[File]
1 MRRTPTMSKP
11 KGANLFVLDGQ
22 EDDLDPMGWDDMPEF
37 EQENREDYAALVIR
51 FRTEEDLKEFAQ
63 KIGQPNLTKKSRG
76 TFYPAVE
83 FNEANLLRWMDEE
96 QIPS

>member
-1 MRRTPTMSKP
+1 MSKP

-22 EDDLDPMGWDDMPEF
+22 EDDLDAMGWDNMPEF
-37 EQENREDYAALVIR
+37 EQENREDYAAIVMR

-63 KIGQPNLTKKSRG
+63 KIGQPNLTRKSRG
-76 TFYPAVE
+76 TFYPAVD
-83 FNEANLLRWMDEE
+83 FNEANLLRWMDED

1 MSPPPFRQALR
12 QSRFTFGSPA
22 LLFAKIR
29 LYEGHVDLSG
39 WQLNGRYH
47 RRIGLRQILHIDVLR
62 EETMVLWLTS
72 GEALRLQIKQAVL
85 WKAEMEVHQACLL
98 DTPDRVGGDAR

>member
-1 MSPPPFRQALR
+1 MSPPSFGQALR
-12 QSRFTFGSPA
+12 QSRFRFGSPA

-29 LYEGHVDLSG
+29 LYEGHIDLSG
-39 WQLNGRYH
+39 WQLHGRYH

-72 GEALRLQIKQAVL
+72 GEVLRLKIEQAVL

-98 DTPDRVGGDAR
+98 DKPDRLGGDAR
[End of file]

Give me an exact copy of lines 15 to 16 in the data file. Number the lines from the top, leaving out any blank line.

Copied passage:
-37 EQENREDYAALVIR
+37 EQENREDYAAIVMR